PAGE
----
The Lucero star continues to shine bright on their tenth studio album All A Man Should Do, following the success of 2009’s 1372 Overton Park and 2012’s Women and Work the album was once again recorded at Memphis’ Ardent Studios with producer Ted Hutt (Old Crow Medicine Show, Flogging Molly) handling production duties again, though this time around the band’s sound has shifted, mellowed a little and soaked up some more of that legendary Memphis soul.
Ben Nichols’ writing has never being better and that reflects in the bands confidence with the song arrangements and the feel of the album “…we felt comfortable enough to take some chances with a palette of new tones that sound understated yet powerful, bringing life to the stories behind the lyrics without overshadowing them…“, though there’s a decent helping of sadness, regret and the rootlessness of band life the polestar on this album is more about home and positive matters of the heart – fittingly it features a cover from the legendary Memphis band Big Star, who’s sole surviving founder member Jody Stephens adds backing vocals to Lucero’s version of I’m in Love with a Girl, the first cover to appear on a Lucero studio release also features later day Big Star members Jon Auer and Ken Stringfellow.
Nicols and the band find time to honour another legend with the excellent Went Looking for Warren Zevon’s Los Angeles one of the album’s many highlights alongside the more ‘Lucero’ sounding Can’t You Hear Them Howl, though personally my favourite tracks are the ‘quieter’ ones the pick of which is I Woke Up In New Orleans – though this should not draw away from the fact this album is very much the sum of it’s parts and the band’s best-to-date in my opinion – highly recommended.
London’s Sweetheart Contract are on the bill with a Beat Surrender favourite the mighty Lucero next week at Brixton Windmill (Nov 28 and 29), lead-singer Dexy has previously played solo with Ben Nichols as well as Cory Branan, Jon Snodgrass and Austin Lucas and the band were support to another favourite Lydia Loveless earlier this month – illustrious company indeed.
Lucero’s wonderful Women & Work we be available soon in the UK from Beat Surrender favourites Loose Music and the band are over this side of the pond on their ‘Tennessee Takeover’ European tour from November 19th, the dates are below but selling out already so get in there if you want to see one of the best live bands around.
Women & Work is a love letter from Lucero to their hometown, Memphis, Tennessee. “Having a band in Memphis puts you in a tradition”, says Lucero frontman Ben Nichols. “We started at punk rock shows, not necessarily playing punk rock, but coming from the outside, from a bohemian place.”
The bohemian tradition is just as strong in Memphis as the city’s series of international hits. The popularity of Sun, Stax, Elvis, and Al Green doesn’t diminish the influence of the blues, Jim Dickinson, and Alex Chilton. The bridge between the shadows and the spotlight has become the heart of Lucero. Unafraid to mix pop with their anti-pop, they always charge into new territory. As punks, Lucero were masters of restraint, with country music beer stains dribbled down the front of their shirts. As whiskey-soaked bohemians, they didn’t shy from sweeping Americana tableaus. And then they added an accordion. “When we started, we were building on a foundation we weren’t aware of”, says guitarist Brian Venable. “Listening back to our early stuff, we hear ourselves reference the old Sun Records. We didn’t hear it or feel it then, but we hear it and feel it now.”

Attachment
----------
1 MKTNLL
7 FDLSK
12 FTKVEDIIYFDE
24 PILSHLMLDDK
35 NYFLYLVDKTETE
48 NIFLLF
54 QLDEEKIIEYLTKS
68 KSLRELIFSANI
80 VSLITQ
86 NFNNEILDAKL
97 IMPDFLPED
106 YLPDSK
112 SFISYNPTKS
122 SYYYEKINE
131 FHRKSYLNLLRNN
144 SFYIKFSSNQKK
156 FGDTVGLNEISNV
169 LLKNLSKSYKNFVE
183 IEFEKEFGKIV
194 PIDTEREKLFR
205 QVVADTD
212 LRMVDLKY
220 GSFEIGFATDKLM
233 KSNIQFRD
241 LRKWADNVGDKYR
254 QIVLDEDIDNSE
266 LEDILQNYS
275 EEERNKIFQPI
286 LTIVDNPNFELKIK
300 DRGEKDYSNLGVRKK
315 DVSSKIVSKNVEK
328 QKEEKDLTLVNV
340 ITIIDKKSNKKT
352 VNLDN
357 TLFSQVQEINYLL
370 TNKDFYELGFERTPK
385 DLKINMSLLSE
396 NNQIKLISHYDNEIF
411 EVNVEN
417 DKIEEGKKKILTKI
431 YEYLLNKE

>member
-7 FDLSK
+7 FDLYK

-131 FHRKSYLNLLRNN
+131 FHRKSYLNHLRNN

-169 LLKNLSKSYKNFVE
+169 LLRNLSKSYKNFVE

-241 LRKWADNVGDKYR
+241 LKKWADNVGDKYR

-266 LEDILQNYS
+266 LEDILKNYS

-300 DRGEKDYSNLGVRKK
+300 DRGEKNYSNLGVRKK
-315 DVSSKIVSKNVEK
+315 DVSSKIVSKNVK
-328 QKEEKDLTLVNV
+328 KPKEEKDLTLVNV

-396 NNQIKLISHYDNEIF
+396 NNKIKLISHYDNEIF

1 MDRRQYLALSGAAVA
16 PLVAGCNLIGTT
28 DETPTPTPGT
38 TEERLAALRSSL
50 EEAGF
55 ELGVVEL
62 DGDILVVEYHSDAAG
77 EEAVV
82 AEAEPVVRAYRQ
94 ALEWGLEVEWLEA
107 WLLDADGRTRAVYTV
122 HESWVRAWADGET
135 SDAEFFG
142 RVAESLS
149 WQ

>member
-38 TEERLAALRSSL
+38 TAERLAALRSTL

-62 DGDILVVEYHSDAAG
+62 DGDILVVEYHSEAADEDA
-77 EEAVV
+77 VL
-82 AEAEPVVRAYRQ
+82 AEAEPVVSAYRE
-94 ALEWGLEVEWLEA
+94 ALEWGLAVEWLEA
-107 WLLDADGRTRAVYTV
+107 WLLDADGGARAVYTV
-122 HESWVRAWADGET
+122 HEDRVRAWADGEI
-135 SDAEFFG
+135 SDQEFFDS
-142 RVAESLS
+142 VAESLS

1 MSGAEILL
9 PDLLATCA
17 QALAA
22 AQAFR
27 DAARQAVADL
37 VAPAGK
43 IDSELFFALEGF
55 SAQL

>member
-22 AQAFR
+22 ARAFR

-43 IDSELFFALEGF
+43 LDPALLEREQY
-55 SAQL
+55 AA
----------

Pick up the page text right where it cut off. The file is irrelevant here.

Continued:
Women & Work, their 8th album, is such an exciting presentation of the band’s eclectic explorations that it makes their 14-year meandering path appear to be a straight line to this very record. “We’re more comfortable in our own skin as a band, more comfortable acknowledging regional influences”, says bassist John Stubblefield. “We wound up making a Memphis country soul record.” Integrating horns, pedal steel guitar, all manner of keyboards, and even a full-on gospel chorus, Women & Work is a fully realized musical extravaganza. Drawing inspiration from Delaney & Bonnie’s obscure first album, Home, on the Stax label, Lucero’s ambivalence about tradition has been replaced by an exuberant embrace.
“On My Way Downtown”, the album’s lead song, tells the story – a reserved guitar riff sets the mood, a couple of instruments quietly fall in and Ben adds the first contemplative vocals. The song seems headed firmly into the punk-rock-made-pretty territory of their roots, until the organ sustains a chord, the tempo ratchets up, and Lucero becomes a band that doesn’t ask but rather insists that you move your feet. “Go Easy” is something new for the band: gospel music. A sing-along with a large female chorus, it’s more likely to close the bar than open the church, but when returning producer Ted Hutt (Gaslight Anthem) pushed the band toward a sacred sound, they realized it could significantly add to the album’s country soul feel.
The band remains a solid unit, even as it changes. Lucero began broadening its sound in 2005 when they brought in Rick Steff—man of the keys (piano, organ, and accordion). in 2007, they expanded again with the addition of pedal steel whiz Todd Beene, and then again more recently with Memphis’s funkiest horn section—Jim Spake and Scott Thompson (Al Green, Cat Power).
Lucero keeps on pushing. For most of the past decade, the band has averaged almost two out of every three nights on the road, steady-building their fan base. As different as Lucero may sound from their early days, this record also takes them full circle. “When we began,” says drummer Roy Berry, “we were known for how restrained we played. Our sound got bigger over the years, but the larger ensemble is making the core band sparse like we used to be—the songs just have more layers.”